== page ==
Col. Fenicia L. Jackson, chief of staff for the 1st Theater Sustainment Command Operational Command Post, talks to soldiers about sexual assault prevention at Camp Arifjan, Kuwait, Jan. 19, 2022.

Col. Fenicia L. Jackson, chief of staff for the 1st Theater Sustainment Command Operational Command Post, talks to soldiers about sexual assault prevention at Camp Arifjan, Kuwait, Jan. 19, 2022. (Mary Katzenberger/U.S. Army)

FORT SHAFTER, Hawaii – A resource center aimed at streamlining assistance to soldiers victimized by sexual assault or harassment opens Friday at Schofield Barracks on Oahu, one of six such sites the Army is standing up for a one-year trial.

The centers – formally called fusion directorates – are part of the Army’s existing Sexual Harassment/Assault Response and Prevention, or SHARP, program but are intended to build a more victim-centered approach, said Jodee Watters, director of Schofield’s fusion directorate, in a phone interview Thursday.

“We’ve always been taking care of victims,” Watters said. “We’ve always been taking care of complaints. That will not change. What is changing is the synergy of it, the fusion of the agencies coming together in one central location for that client, whether it’s sexual assault or sexual harassment.”

The centers coordinate medical, investigative, legal and support services and are independent of the victim’s immediate command.

All six pilot directorates are expected to be open this spring, she said. The others are located at Aberdeen Proving Ground, Md., Fort Bragg, N.C., Fort Irwin, Calif., Fort Riley, Kan., and Fort Sill, Okla.

The Army Reserve will pilot a virtual directorate for the 99th Readiness Division in New Jersey.

Sexual assault is a problem plaguing all the services. A Rand report issued last year estimated that one in 16 women and one in 143 men within the military have experienced sexual assault, with most incidents going unreported.

The fusion pilot program was triggered by the disappearance and death in April 2020 of Army Spc. Vanessa Guillen, who was killed by a fellow soldier at Fort Hood, Texas. She had twice complained to her superiors of being sexually harassed by a noncommissioned officer in her unit.

An Army Independent Review Committee concluded in a report later that year that her complaints had been improperly handled. More broadly, the report cited shortcomings in the Army’s SHARP program that were obstacles to victims navigating the system.

“The Fusion Directorate is designed to specifically address some of the concerns that undermine Soldier trust in SHARP,” Maj. Gen. Joseph Ryan, commander of U.S. Army Hawaii, said in an email Thursday in response to a Stars and Stripes query.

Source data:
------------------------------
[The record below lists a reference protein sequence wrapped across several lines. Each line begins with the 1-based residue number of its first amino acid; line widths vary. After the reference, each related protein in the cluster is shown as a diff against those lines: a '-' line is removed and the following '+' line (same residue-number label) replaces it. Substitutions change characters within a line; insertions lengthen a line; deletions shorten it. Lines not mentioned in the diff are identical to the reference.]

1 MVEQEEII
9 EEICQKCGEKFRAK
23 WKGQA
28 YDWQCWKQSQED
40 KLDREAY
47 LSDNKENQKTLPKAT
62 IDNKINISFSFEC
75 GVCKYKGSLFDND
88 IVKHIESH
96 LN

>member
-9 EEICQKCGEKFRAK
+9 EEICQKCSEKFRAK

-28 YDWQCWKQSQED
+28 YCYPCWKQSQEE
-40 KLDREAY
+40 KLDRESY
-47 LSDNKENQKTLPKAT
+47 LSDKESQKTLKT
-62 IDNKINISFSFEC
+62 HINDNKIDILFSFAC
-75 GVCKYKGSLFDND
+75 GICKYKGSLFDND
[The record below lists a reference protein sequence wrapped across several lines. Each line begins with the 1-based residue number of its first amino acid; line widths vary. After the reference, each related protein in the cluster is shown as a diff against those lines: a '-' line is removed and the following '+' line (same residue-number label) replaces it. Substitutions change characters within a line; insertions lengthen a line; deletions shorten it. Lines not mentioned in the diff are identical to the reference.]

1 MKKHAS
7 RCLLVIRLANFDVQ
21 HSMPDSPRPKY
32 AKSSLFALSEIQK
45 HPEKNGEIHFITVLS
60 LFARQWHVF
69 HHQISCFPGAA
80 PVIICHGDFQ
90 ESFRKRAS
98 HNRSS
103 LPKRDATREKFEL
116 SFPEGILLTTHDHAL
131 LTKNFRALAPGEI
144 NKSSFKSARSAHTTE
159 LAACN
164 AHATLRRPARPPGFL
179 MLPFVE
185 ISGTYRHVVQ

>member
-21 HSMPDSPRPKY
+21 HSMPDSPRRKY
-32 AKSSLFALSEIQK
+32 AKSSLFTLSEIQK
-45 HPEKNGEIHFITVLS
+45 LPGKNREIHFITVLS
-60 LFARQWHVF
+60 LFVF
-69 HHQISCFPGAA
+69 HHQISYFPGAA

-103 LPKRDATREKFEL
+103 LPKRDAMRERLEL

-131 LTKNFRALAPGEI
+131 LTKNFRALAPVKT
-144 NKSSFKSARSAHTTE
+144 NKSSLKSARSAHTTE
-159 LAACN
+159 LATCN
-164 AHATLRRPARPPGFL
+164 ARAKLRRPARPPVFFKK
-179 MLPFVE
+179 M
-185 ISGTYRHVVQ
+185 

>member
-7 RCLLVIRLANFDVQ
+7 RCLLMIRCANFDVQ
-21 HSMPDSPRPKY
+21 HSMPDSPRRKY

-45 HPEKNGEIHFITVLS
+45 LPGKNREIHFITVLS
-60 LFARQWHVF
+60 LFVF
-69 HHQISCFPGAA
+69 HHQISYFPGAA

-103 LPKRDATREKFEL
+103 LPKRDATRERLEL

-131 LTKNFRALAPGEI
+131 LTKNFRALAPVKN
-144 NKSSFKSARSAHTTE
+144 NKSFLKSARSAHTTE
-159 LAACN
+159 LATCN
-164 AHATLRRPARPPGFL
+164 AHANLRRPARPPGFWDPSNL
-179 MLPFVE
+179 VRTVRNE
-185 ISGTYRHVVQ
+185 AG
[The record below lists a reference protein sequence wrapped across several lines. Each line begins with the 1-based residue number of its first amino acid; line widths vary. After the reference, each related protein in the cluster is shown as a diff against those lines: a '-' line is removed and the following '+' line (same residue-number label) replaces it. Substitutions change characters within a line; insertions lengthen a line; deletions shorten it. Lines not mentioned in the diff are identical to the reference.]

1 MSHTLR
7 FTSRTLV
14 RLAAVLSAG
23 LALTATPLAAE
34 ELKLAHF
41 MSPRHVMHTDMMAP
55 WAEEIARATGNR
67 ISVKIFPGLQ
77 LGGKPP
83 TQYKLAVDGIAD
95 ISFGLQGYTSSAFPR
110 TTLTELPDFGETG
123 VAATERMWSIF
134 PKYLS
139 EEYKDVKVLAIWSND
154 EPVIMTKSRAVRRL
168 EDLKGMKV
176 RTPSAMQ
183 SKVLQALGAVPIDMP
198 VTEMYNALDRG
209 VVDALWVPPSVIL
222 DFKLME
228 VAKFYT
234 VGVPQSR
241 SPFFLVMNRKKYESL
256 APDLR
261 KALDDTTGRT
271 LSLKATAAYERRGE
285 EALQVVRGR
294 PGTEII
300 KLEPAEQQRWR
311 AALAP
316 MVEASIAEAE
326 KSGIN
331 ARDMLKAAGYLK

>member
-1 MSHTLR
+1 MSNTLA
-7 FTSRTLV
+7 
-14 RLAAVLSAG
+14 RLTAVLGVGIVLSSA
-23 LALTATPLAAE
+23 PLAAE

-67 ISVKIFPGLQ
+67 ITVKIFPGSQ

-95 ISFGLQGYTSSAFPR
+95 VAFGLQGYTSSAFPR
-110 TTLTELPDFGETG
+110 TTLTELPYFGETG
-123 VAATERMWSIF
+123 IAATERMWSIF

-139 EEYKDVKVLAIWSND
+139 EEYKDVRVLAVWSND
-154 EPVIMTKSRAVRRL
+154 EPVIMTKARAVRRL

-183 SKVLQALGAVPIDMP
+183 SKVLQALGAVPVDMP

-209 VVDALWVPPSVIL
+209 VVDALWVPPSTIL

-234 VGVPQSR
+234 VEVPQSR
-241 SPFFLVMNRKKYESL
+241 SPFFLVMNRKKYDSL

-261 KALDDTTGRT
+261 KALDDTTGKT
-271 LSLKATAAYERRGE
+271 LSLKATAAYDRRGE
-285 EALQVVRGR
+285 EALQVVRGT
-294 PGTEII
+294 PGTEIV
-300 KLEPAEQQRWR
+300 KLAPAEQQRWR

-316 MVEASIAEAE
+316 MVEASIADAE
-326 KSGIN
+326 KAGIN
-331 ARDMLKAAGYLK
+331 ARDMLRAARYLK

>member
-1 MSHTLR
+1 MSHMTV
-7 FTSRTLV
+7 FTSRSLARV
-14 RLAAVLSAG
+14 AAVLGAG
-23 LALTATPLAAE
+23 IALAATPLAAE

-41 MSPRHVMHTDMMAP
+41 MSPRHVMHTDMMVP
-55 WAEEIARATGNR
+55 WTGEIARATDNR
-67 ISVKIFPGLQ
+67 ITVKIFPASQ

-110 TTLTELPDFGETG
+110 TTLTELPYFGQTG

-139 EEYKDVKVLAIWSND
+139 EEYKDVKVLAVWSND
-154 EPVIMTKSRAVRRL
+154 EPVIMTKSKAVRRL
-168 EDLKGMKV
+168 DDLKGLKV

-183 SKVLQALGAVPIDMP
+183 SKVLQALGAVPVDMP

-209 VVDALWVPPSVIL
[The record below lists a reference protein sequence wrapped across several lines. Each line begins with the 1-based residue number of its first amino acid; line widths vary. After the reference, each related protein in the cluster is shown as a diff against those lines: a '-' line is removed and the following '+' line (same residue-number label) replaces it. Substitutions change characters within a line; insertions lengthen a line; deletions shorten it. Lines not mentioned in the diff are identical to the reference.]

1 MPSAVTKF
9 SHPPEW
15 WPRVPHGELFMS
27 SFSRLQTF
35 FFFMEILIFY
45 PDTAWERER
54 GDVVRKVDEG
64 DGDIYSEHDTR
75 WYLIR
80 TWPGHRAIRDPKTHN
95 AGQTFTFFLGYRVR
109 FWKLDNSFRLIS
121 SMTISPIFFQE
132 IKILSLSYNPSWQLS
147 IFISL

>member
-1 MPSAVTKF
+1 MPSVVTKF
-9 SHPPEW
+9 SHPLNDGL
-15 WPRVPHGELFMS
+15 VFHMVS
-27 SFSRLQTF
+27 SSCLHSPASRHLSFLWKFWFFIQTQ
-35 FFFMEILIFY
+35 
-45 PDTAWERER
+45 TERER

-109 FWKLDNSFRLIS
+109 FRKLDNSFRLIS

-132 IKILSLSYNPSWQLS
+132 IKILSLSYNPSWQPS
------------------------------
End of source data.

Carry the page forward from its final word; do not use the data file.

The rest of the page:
The pilot fusion directorates are all set up using the same basic framework, with some variations depending on local needs and circumstances, Watters said.

The staffing at the Schofield Barracks directorate includes a deputy director who oversees the day-to-day interactions by a team of sexual assault response coordinators, she said.

Three attorneys and one paralegal are on hand to work specifically for clients, she said.

There is additional space for personnel from the Criminal Investigation Division and a medical team, which includes behavioral health professionals, she said.

“When a person comes forward [with a complaint], it’s already a stressing moment,” Watters said. “So, to alleviate them having to go around to different locations on the post, we’re bringing the services to them under one roof to make the process a little less stressful.”

Watters reports directly to Ryan. That, in essence, gives victims direct access to the top commander if they have reason to believe their complaints are not being property handled by their immediate chain of command, Watters said.

There is value in providing “an additional mechanism outside of the victim’s immediate chain of command for reporting,” Ryan said.

“I believe in the chain of command but creating another option for those who simply don’t trust that reporting mechanism is a positive step,” he said.

“Soldiers must always feel comfortable raising allegations of sexual harassment or sexual assault, quickly receive the care and protection they need, and be treated with dignity and respect throughout the process,” he said.

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Wyatt Olson is based in the Honolulu bureau, where he has reported on military and security issues in the Indo-Pacific since 2014. He was Stars and Stripes’ roving Pacific reporter from 2011-2013 while based in Tokyo. He was a freelance writer and journalism teacher in China from 2006-2009.

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